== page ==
Out of college, I joined a company that aggregated financial data to sell to stock market traders and analysts; briefly explored the Master of Financial Engineering degree at Cal; ended up working for two FinTech startups that managed to scale to some degree of success. I’ve made a career, for almost 2 decades at this point, in working around finance through the lens of technology. Even though I’ve made a switch recently into EdTech, I can’t help but keep close attention to what’s happening with our financial markets, especially in 2021 when all the action is so absurd that Matt Levine’s Money Stuff column writes itself.
Dogecoins! On SNL! Bitcoin boosted by the TechnoKing of Tesla! And then…retracted! HODL on $GME and $AMC! Retail fervor around Hertz equity after it files for bankruptcy!
On some level, there’s a story here around the increasing accessibility of investments, the oft-cited democratization of finance via apps like Robinhood that inspires, at least on the surface. That said, it’s not just having mobile apps that featuring and celebrating1 $0 trades; it’s also that people are at rapt attention to the ebbs and flows of the stock market because trading has become a social activity and making memes out of finance has become a pandemic pastime. All the credit here goes to Matt Levine; he had posited the Boredom Markets Hypothesis—that people are more inclined to trade stocks as it’s the fun thing to do being stuck at home—pretty early on in the initial phases of lockdown.
But that’s also, in many ways, unsettling! People have historically griped about the finance industry: in part because its proximity to, and propensity for, wealth has attracted many really smart people who otherwise could be doing something more societally productive; and in part because all those smarts are used to engineer financial products and instruments that few actually understand. And while that complexity can be quite artificial, it has the side effect of scaring away people who are risk adverse enough to avoid products they cannot understand. After all, the Great Recession of 2008 came about in large part due to clever financial engineering that turned out much less robust than the industry assumed.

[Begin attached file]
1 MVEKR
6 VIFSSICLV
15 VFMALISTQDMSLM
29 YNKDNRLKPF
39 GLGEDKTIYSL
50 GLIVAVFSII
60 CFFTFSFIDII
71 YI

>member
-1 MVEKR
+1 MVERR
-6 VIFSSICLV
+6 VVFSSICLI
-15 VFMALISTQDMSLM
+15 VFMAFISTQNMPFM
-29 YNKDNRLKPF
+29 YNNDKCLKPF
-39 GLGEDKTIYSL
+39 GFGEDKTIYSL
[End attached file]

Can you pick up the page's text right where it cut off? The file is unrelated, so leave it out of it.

In this new, scary world of financial markets of the 2020s, an acceptable investment thesis for retail investors is, “coins featuring shiba inus are a joke but I’m in on the joke so BUY 😉.” Yes, it’s endearing in a way, but also terrifyingly unhinged from any semblance of economic fundamentals, even more than usual. If economics is the study of resource allocation by people making rational choices, we need to grow a new branch of academia focused on analyzing how crude internet rumor intersects with rational markets.
My own theory is that we’re seeing the attention economy—a system that treats our collective attentions as a scarce resource—wind its way through our financial systems, and the markets haven’t figured out its intrinsic value, particularly in trying to compare it to boring old things like revenues and cash flows and profit margins. For detractors, it’s easy to label all of this as a Ponzi scheme that has long overstayed its welcome, but I think that’s an oversimplification; if advertising and marketing are considered legitimate barterers of attention, the marketplace of memes has just as much of a claim on user engagement. I personally don’t understand why inflating a joke cryptocurrency’s market cap is funny 2, but there’s enough people who care enough to pay for it with their attention and real money that the humor has somehow become self-fulfilling.
And that’s worth something.